Damage Control Resuscitation, Permissive Hypotension, Fluid Restrictive Resuscitation… Regardless of name, with all the enthusiasm surrounding permissive hypotension in the actively bleeding trauma patient, what do we do when they have a TBI? Take a dive into the literature surrounding ideal perfusion pressures of patients suffering from TBIs and traumatic injury to find out if we know what pressure is really the best.Read More
It is early on in your residency training, when you receive sign-out of a patient who was involved in an MVC with multiple injuries including a stable pelvic injury. The patient, a middle-aged male, has not voided three hours into his visit and there is no mention of any obvious genital trauma. He has had a negative FAST exam in addition to the rest of your primary and secondary assessment. The patient mentions to the nurse that he is trying to urinate but cannot void and has some discomfort. The bladder scan shows that the patient has about 500cc of urine and when the nurse goes to place a urinary catheter she pauses as she sees what appears to be dried blood at the urethral opening. After reassessing the patient who is still hemodynamically stable with normal mentation, his findings are discussed with Urology who recommend getting a retrograde urethrogram prior to any additional procedures.Read More
Welcome to the Final Recap of our “Flights” Case Series!
Thanks to all those who participated in the discussion and to those who tuned into the “Flights” cases throughout the spring and summer. The final "Flights" cases centered in on several challenging airway scenarios. Penetrating neck trauma with a tracheal injury; GSW to the face with significantly altered anatomy; and a tracheostomy displaced and a patient with critical hypoxia - airway management in the field requires a nimble mind and knowledge of one's own equipment. Take a look at our thoughts on the cases and see what you might do in similar situations.Read More
Welcome to the Fourth Case in our Air Care and Mobile Care Flight Orientation Curriculum for 2016!
It is a beautiful sunny Memorial Day and you arrive early for your C-pod shift, energized by the knowledge that you will be getting out early with time to enjoy the day. Your patients are an enjoyable mix of pathology and acuity and everyone is quite polite and gracious. The tones drop just before it is time to hand over the radio to the dedicated flight doc and you can’t but marvel at your good fortune. You grab the blood and head up to the helipad for your flight...Read More
The UC Division of EMS has recorded a series of podcasts to celebrate EMS Week 2016. We are honored to be able to engage EMS Providers throughout the world with this forum. If you practice pre-hospital medicine, we would like to say thank you and that we appreciate everything you do to provide a high level of care to ill and injured patients in a wide variety of austere environments. For this podcast, we were joined by Dr. Jay Johannigman, Chief of the Division of Trauma and Critical Care at the University of Cincinnati. Dr. Johannigman has over thirty years of military experience which includes 6 deployments to Iraq and Afghanistan. Dr. Johannigman joined us to discuss how the military experience has changed civilian trauma care in the United States.Read More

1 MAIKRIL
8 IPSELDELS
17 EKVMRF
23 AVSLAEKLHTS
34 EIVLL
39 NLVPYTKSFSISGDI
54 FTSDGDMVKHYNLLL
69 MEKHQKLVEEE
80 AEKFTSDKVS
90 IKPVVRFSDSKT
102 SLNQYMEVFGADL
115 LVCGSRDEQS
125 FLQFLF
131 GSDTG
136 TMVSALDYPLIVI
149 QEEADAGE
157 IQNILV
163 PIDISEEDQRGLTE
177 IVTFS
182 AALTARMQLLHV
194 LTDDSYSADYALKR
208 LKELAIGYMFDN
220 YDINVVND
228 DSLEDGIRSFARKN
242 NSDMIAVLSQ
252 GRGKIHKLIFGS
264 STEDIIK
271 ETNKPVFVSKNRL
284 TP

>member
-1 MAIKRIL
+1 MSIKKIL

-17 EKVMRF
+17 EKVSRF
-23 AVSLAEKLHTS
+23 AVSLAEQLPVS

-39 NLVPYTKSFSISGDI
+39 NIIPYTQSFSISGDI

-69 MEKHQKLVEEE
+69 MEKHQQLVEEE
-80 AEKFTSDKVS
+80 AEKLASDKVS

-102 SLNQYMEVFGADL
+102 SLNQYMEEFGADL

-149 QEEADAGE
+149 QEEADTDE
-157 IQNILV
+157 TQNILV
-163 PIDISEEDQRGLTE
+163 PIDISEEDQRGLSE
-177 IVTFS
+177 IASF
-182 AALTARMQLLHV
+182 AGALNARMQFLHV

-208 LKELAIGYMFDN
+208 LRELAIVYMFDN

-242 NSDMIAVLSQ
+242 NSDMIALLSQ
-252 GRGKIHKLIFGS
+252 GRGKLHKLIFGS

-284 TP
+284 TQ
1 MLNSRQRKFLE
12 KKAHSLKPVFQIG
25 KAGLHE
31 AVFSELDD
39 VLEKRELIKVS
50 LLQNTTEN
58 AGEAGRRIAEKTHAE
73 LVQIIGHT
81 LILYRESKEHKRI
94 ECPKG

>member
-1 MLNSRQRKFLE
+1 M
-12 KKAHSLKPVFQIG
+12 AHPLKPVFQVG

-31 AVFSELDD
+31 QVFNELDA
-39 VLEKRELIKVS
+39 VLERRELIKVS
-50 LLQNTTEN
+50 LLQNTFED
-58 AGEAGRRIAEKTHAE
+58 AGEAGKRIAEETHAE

Thanks to everybody who contributed to an excellent discussion of the care of the patient on our second “flight.” If you didn’t get a chance to check out the case and the discussion, check it out here. Below is the curated comments from the community and a podcast from Dr. Hinckley and Flight Nurse Practitioner Jason Peng
Q1 - Walk through your initial assessment of this patient. What are the critical aspects of the assessment of this patient?
In response to this question, most everybody wanted to first act on the bleeding wound in the patient’s right antecubital fossa. As explained by Dr. Renne, “I would want to be systematic but efficient, probably using a C-ABCD approach to these kind of critical patients, with the first C being any sort of life-threatening but "C"ontrollable hemorrhage.” Dr. Renne also had a fine point with regards to checking for other potential, as of yet unseen, injuries. This is a patient with multiple stab wounds, it is crucial to conduct a quick, but thorough search for stab wounds to the back, axilla, groin, and/or other locations where significant blood loss could be caused by a stab wound.Read More